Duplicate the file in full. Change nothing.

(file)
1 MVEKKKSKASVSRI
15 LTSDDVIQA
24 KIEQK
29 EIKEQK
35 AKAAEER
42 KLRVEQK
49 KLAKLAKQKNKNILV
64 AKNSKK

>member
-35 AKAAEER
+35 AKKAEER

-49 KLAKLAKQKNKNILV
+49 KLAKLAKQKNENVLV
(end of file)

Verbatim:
1 MVEKKKSKASVSRI
15 LTSDDVIQA
24 KIEQK
29 EIKEQK
35 AKAAEER
42 KLRVEQK
49 KLAKLAKQKNKNILV
64 AKNSKK

>member
-35 AKAAEER
+35 AKKAEER

-49 KLAKLAKQKNKNILV
+49 KLAKLAKQKNENVLV